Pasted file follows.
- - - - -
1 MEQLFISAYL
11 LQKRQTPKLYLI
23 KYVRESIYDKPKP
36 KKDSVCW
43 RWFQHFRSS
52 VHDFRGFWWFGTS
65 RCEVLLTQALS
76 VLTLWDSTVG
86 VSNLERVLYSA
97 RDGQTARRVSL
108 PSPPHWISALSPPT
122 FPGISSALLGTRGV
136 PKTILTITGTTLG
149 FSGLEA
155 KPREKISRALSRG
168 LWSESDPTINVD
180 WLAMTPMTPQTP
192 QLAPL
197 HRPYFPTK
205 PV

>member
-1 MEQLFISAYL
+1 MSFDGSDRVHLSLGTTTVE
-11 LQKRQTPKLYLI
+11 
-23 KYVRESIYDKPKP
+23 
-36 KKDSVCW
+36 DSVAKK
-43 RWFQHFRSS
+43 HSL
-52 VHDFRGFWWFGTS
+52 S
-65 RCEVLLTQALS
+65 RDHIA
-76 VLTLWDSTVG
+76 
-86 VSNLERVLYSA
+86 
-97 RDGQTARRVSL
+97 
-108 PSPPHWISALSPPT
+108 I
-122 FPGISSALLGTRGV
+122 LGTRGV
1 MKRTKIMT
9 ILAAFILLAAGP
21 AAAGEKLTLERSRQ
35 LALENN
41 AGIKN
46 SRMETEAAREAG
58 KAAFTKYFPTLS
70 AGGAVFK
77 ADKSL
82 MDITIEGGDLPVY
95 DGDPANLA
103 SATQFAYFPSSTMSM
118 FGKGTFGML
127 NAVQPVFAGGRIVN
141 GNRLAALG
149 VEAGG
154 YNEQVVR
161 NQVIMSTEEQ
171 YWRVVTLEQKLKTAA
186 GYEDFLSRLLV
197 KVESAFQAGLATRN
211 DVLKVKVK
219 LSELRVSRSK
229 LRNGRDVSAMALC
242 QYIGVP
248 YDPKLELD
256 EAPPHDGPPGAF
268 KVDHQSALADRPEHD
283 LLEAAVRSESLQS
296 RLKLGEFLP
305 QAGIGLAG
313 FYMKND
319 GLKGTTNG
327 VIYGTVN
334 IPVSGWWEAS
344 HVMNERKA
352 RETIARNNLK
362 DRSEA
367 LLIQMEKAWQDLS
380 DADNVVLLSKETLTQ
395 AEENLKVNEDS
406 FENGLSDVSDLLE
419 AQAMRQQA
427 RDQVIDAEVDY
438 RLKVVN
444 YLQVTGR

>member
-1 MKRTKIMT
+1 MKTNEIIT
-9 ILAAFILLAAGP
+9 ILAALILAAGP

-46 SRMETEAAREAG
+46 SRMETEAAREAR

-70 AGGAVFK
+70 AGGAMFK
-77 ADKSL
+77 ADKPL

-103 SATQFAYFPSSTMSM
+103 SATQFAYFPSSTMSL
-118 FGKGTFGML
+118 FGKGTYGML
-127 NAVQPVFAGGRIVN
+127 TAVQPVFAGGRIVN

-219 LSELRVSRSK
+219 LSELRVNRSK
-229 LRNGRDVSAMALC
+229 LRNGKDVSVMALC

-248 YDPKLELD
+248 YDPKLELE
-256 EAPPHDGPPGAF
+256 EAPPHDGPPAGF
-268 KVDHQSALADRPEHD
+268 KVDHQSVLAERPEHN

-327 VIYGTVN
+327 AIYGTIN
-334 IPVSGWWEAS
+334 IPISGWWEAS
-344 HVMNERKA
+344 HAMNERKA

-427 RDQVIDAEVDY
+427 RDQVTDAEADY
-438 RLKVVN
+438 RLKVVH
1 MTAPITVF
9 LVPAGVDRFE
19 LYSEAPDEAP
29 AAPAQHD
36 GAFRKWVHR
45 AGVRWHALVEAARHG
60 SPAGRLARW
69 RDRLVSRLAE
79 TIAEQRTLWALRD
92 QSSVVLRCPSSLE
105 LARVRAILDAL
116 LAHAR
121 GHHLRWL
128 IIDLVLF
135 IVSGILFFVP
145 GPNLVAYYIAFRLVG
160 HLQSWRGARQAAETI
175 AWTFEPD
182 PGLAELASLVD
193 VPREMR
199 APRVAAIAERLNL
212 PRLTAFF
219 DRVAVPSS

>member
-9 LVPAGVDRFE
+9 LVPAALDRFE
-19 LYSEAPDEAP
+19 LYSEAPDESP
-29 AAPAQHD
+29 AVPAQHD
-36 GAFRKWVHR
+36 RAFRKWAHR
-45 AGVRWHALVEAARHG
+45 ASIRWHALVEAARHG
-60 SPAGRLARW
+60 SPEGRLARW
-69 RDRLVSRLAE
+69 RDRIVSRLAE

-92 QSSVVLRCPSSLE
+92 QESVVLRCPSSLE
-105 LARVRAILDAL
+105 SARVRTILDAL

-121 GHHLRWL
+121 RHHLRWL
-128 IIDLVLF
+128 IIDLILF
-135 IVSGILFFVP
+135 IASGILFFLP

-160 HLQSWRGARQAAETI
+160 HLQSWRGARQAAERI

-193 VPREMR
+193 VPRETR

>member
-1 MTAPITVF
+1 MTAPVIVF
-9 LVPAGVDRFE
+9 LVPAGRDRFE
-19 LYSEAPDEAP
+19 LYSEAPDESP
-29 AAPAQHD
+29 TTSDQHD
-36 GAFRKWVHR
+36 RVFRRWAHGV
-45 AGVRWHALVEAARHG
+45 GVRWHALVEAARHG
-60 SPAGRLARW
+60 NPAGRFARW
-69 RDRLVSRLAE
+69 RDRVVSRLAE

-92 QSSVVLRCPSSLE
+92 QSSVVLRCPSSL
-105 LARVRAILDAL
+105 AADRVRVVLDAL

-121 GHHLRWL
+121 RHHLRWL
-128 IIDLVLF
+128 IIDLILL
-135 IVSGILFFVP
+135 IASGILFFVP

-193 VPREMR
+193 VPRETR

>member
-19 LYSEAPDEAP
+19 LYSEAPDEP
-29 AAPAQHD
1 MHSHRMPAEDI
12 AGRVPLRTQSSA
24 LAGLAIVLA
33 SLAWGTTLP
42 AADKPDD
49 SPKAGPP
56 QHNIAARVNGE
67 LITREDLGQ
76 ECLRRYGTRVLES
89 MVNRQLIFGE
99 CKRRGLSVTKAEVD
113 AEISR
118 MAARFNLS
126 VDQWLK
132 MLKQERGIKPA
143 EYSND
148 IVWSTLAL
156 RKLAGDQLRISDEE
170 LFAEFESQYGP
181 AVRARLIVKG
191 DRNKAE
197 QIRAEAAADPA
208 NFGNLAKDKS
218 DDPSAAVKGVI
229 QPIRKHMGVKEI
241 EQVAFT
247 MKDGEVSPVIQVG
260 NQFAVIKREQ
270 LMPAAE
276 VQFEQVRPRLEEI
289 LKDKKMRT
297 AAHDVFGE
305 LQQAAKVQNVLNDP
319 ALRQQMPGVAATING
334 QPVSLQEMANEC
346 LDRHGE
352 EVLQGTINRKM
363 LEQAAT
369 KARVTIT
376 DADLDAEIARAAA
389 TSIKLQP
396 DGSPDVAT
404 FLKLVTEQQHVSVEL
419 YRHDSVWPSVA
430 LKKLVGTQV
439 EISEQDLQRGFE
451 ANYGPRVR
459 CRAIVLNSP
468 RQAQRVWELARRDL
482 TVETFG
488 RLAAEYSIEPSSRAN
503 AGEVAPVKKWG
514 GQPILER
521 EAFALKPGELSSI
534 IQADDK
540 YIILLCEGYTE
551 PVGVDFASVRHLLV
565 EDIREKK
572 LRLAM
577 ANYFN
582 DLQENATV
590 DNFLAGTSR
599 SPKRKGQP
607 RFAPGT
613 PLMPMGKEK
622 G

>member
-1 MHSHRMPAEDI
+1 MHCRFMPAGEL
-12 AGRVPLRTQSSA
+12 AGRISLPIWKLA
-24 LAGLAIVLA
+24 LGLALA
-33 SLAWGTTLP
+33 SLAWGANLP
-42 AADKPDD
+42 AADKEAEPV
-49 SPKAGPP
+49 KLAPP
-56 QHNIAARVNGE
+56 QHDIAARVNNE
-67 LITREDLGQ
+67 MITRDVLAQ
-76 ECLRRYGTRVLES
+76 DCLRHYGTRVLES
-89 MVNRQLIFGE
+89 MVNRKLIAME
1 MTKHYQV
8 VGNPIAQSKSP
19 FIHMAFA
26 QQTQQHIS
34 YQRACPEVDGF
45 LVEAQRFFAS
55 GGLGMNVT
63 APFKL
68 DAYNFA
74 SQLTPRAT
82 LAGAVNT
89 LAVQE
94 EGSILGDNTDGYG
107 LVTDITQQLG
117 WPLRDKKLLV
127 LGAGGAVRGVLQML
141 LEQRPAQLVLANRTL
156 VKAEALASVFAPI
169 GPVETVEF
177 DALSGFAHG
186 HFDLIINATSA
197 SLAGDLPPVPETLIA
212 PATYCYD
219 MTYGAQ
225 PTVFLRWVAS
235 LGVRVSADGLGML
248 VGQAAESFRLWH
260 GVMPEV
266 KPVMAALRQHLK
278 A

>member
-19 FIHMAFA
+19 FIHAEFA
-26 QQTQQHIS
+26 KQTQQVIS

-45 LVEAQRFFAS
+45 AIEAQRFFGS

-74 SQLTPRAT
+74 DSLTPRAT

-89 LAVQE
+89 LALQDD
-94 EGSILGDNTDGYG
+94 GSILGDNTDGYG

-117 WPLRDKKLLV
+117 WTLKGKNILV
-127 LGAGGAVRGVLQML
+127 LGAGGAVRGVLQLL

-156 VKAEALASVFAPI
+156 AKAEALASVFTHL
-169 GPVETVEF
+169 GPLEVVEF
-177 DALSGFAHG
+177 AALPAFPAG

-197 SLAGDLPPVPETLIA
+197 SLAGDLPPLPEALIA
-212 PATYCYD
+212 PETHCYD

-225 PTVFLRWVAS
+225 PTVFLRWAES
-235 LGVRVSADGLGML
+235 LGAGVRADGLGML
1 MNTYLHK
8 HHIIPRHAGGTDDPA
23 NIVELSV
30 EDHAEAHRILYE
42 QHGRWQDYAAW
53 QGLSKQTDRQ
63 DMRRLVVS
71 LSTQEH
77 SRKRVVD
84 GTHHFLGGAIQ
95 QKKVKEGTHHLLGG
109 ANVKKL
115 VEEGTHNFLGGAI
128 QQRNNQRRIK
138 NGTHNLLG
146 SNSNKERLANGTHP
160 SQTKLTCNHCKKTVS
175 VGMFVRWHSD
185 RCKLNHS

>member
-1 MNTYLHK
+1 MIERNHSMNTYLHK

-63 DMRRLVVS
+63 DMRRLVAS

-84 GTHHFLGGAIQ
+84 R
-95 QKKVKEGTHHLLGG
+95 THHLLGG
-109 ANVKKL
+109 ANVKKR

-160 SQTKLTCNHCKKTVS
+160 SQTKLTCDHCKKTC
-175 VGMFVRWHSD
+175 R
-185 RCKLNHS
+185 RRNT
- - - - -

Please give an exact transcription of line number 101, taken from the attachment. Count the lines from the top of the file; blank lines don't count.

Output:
-77 ADKSL